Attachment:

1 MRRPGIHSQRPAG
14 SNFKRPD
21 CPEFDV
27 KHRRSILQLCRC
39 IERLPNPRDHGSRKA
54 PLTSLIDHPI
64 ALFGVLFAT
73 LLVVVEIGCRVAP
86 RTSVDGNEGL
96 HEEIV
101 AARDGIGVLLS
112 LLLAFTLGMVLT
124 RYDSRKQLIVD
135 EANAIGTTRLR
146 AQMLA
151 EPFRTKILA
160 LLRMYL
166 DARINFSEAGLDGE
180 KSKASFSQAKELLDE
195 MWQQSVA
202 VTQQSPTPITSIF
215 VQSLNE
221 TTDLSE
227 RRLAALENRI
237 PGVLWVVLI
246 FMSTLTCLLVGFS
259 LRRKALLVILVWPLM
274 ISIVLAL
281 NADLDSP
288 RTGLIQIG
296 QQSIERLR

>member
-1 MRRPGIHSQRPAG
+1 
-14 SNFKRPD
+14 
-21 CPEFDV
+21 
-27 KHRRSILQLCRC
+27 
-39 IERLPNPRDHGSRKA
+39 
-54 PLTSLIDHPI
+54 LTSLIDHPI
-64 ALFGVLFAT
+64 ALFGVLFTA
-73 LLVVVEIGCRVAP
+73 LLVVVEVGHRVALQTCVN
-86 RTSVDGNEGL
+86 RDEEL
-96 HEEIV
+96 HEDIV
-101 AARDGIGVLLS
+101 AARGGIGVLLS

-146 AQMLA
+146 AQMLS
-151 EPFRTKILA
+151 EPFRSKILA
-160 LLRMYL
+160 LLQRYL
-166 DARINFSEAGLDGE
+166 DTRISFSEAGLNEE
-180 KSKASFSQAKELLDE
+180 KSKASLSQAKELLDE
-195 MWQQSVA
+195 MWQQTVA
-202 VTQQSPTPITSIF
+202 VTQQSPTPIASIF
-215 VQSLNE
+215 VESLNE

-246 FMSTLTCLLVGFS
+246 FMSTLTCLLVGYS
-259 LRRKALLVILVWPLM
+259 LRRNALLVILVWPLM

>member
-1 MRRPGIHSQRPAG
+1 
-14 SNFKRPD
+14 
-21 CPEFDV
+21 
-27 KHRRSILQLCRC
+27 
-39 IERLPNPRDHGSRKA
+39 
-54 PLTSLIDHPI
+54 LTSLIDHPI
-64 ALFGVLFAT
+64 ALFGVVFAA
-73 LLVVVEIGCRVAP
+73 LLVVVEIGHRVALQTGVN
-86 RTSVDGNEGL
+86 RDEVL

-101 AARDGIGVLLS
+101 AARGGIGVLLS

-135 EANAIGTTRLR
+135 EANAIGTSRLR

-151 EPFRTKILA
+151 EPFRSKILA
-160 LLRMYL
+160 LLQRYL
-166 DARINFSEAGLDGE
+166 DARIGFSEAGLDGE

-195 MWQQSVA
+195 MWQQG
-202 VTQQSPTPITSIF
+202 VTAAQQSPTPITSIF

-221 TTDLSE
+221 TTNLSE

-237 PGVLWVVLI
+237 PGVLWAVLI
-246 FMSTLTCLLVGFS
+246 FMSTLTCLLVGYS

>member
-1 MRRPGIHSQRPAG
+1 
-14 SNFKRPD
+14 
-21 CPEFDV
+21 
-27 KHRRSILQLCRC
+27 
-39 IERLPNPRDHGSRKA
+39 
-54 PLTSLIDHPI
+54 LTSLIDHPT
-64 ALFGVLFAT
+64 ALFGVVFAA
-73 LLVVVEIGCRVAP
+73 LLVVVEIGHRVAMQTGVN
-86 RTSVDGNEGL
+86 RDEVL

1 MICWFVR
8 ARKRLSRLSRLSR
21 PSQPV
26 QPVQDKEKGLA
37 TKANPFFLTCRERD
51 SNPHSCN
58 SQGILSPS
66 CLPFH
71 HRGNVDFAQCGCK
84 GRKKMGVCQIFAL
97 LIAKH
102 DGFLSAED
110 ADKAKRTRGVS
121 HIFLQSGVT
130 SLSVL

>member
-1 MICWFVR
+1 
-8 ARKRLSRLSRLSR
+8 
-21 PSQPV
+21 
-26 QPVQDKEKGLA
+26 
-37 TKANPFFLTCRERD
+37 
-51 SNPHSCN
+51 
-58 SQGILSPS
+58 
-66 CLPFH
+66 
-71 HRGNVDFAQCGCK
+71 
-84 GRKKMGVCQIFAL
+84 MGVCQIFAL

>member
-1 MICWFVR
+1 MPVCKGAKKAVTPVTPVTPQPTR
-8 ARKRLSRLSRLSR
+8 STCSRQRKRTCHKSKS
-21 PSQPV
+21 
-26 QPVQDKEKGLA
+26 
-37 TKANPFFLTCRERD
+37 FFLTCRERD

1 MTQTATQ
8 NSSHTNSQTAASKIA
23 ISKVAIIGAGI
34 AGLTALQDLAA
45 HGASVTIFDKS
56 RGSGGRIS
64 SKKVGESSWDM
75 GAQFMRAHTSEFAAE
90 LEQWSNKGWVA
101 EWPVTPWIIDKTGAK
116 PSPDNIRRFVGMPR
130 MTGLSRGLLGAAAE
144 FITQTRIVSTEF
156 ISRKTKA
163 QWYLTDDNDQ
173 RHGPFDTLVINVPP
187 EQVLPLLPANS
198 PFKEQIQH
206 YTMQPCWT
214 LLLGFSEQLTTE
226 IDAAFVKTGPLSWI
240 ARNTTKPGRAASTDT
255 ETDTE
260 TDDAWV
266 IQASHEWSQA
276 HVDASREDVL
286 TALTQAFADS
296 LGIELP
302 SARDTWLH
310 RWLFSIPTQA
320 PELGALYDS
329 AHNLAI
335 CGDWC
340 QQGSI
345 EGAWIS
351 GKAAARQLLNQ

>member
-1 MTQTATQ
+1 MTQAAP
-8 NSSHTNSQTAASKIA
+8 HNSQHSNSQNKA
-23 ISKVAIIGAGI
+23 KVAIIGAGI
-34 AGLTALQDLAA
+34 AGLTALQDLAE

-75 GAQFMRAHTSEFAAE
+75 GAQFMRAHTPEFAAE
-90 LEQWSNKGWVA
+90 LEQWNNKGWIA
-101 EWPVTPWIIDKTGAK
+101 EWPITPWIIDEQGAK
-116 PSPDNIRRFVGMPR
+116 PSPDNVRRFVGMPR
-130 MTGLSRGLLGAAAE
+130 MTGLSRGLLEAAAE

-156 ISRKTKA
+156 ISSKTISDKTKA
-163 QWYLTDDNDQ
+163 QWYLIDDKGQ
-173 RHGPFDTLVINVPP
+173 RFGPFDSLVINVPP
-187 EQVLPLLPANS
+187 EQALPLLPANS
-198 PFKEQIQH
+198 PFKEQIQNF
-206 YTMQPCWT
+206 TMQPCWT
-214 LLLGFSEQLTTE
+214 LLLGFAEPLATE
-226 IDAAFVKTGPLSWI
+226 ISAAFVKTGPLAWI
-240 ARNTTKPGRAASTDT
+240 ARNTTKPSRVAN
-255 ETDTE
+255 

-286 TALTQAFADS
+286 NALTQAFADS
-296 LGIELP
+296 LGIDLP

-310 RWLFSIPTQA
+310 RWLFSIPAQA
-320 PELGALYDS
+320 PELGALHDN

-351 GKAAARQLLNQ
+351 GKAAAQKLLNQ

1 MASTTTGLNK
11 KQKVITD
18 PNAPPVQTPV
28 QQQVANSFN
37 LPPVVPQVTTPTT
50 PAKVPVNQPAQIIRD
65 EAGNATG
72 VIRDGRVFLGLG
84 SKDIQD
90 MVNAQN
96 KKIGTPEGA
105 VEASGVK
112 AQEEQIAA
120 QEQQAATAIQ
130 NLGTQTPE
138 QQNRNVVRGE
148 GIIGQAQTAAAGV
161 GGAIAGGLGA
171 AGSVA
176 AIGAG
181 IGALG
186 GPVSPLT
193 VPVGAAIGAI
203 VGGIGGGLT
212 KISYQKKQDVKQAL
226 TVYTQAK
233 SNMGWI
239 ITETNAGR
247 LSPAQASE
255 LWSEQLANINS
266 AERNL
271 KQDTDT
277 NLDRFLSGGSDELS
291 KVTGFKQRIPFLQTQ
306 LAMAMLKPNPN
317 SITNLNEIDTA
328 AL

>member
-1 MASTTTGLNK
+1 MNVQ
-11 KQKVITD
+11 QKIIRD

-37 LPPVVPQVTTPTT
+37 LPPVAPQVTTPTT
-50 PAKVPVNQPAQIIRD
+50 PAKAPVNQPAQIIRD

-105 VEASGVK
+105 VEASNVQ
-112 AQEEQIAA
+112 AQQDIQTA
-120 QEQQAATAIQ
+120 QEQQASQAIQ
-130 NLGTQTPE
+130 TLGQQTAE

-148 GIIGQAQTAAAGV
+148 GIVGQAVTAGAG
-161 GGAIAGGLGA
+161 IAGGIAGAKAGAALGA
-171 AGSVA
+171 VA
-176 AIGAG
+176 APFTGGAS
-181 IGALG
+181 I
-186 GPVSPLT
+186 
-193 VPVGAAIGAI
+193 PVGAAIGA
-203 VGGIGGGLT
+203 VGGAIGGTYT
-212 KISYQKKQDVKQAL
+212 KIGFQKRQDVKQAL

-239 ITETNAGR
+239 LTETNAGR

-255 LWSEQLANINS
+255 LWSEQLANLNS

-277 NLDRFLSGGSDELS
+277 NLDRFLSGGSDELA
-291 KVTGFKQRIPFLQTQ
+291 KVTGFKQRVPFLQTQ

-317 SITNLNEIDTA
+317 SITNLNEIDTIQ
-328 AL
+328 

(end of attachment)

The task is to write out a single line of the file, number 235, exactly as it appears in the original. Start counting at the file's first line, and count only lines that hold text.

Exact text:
-156 ISRKTKA